There are few travel nightmares worse than having the airlines lose your luggage, but for Josiah Allen something a lot more personal didn't make the trip home with him: his dog Paco.
"This should never, ever happen," Allen said. "It should never happen with baggage either, but a live animal."
Allen and his girlfriend had been visiting some friends in Puerto Vallarta, Mexico, when they came across a stray dog on the beach. Their friends said the dog was often seen roaming around town and Allen decided to rescue the small dog, a mix of a Dachsund and a Jack Russell terrier.
He spent $95 on vaccinations for rabies, kennel cough and giardia and had the dog treated for fleas and ticks. Allen, 19, and his girlfriend bought a carrier, leash and collar and prepared to take Paco home to Canada via Detroit.
Except Paco never arrived. He's been gone for a week now.
"There is no excuse for this kind of situation to take place, and I expect that when you pay to have a live animal flown with you to take him home that Delta Airlines would take every precaution and action needed to make sure that is what happens," Allen wrote to the blog Consumerist, which first reported the incident.
Paco made the first leg of their May 3 trip, from Puerto Vallarta to Mexico City on AeroMexico. During the five-hour layover, Allen and his girlfriend walked the dog and played with him before putting Paco back into his crate for the final flight on Delta Air Lines to Detroit.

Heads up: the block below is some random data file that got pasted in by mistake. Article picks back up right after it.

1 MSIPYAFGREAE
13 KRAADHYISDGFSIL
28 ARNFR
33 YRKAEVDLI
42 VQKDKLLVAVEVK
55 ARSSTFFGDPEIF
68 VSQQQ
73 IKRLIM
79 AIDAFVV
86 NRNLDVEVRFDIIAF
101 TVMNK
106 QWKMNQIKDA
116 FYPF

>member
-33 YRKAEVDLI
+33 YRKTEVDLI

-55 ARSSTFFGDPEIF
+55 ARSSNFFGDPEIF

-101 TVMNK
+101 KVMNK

Allen, a student at The University of Waterloo in Ontario, said Delta warned him that the crate was too small and that Paco might get injured. He said he signed a waiver absolving the airline of any liability and then boarded his flight to Detroit.
(For those looking to travel with dogs, check out Delta's requirements for kennel sizes.)
After waiting for 20 minutes at the pet claim area in Detroit, Allen and his girlfriend began to suspect that something was wrong. It took nearly two hours to sort out what happened to Paco, but they were told that night that the dog didn't make the plane but was being cared for by Delta employees who were walking and feeding him. Paco would be placed on the next flight to Detroit and then delivered to his home in Canada, Allen said.
The next day, Allen's friend in Mexico called the airport to try and find out more information. That's when they were told that dog had broken out of its carrier and escaped.
Delta told ABC News the same thing.
"Our staff have conducted exhaustive searches to locate the dog which escaped from its kennel on May 3 in Mexico City," Delta spokesman Susan Elliott said in a statement. "In the meantime, we have been in contact with the dog's owner to inform them of the situation and to offer our sincere apologies that we have been unable to recover the dog."
Elliott would not say why Allen was told the dog was ok while waiting at the Detroit airport.
Allen said there is no way a small dog like Paco could scratch or break his way out of the carrier.
"I do not believe for a second that Paco escaped from his carrier," Allen said. "It was a very secure hard plastic pet carrier with two locks and a metal wire door."